We should aim to follow a healthy, balanced diet throughout our lives. But women who are pregnant (or trying to conceive) should be even more careful about understanding and meeting their nutritional needs.
You should consult your healthcare professional before embarking on a pregnancy diet – or making any changes – but this quick guide should serve as a good starting point.
Pregnant women need more iron than usual, to ensure healthy foetal development and growth, avoid iron-deficiency anaemia, and support the immune system. In fact, you need to double your usual iron intake when expecting!
Your healthcare advisor may recommend a safe supplement that combines iron and folic acid, in addition to a multivitamin. Iron-packed natural foods include dark leafy greens, cooked meat (red meat being the best source), fish, legumes, and grains. Be sure to up your vitamin C intake too, so your body can draw even more iron from the foods you eat.
Fill up with fibre
Fibre is another essential element in a pregnancy diet. Choose breakfast foods that are fortified with fibre. Add a fibre supplement to your meals, and increase your intake of fruits and vegetables, oats, beans, and wholegrains.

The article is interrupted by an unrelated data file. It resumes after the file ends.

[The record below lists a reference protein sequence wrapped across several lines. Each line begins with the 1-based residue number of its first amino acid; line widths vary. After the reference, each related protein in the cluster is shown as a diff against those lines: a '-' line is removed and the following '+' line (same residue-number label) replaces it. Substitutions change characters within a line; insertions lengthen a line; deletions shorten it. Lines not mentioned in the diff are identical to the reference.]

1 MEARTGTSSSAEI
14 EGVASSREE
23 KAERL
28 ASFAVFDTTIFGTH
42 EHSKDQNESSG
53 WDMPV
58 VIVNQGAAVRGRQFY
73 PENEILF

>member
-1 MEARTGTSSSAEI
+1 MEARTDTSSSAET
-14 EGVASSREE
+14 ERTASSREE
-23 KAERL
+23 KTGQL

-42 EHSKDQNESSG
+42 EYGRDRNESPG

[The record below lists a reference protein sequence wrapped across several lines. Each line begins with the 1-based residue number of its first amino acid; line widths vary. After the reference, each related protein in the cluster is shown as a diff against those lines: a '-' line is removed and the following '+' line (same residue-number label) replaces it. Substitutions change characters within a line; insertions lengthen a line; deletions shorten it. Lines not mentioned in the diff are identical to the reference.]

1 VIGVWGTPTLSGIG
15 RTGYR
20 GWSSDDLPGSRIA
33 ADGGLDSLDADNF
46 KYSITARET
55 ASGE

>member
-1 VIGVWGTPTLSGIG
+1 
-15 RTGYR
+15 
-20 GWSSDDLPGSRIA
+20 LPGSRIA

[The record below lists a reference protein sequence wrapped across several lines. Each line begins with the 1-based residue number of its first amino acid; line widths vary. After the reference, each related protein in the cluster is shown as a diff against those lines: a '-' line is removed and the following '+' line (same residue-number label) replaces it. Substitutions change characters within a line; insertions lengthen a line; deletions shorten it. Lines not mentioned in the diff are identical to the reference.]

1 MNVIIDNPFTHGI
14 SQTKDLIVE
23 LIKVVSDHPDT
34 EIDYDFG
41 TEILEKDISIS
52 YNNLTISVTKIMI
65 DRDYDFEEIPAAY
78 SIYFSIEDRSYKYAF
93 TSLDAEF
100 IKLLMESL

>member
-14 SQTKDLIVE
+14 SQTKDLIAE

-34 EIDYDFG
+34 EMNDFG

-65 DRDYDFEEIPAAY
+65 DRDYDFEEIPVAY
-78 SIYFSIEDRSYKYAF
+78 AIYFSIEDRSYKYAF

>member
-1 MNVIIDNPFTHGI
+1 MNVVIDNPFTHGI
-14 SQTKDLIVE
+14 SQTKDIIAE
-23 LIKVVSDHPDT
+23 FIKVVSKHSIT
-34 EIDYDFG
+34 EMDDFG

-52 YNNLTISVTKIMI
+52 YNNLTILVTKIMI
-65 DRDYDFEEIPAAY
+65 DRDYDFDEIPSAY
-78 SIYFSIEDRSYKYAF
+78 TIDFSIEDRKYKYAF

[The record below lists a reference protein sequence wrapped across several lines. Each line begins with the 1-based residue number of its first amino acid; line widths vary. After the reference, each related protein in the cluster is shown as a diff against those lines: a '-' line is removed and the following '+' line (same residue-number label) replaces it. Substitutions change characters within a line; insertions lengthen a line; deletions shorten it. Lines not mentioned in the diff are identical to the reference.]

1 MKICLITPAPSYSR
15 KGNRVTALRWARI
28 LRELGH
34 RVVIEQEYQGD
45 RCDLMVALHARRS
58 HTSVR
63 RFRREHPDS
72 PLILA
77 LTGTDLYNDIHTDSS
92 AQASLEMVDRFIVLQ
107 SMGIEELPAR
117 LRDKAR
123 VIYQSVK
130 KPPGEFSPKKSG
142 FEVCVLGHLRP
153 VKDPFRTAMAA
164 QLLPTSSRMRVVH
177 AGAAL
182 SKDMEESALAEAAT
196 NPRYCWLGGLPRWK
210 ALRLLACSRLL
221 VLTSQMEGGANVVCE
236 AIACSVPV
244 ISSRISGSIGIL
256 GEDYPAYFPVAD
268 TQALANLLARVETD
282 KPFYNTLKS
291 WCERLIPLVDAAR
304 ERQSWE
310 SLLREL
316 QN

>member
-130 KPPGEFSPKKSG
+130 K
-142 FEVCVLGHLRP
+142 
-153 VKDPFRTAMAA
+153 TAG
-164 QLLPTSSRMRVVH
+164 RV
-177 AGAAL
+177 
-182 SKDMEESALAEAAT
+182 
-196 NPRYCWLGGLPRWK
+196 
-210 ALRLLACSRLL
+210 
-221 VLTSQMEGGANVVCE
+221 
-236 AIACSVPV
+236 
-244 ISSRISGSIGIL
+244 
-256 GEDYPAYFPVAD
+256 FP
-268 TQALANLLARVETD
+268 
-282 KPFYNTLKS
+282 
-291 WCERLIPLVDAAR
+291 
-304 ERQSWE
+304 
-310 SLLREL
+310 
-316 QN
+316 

If you usually eat dairy, be sure to eat a variety of sources to ensure you get enough calcium and other essential nutrients for you and your baby.
Yoghurt, milk, and cheese are all great sources of calcium. Just be sure to avoid mould-ripened soft cheeses and soft blue cheeses. But if you don’t eat dairy or have an intolerance, your nutritionist or other advisor can suggest calcium alternatives.
Fish is a powerful source of omega-3 fatty acids, also beneficial to you and your baby’s health throughout the pregnancy. But be warned that some fish sources contain mercury. For that reason, you should choose wisely and only eat sustainably sourced fish. Avoid shellfish, shark, marlin, and shellfish (as these have a mercury risk) and enjoy salmon as it’s packed with nutrients. Some health authorities say pregnant women should only have small amounts of fish – for instance, up to two tuna or salmon steaks a week, and four cans of tuna a week.
As previously mentioned, these health tips should not replace recommendations from your doctor or other pregnancy advisor. Always follow their advice before or during pregnancy.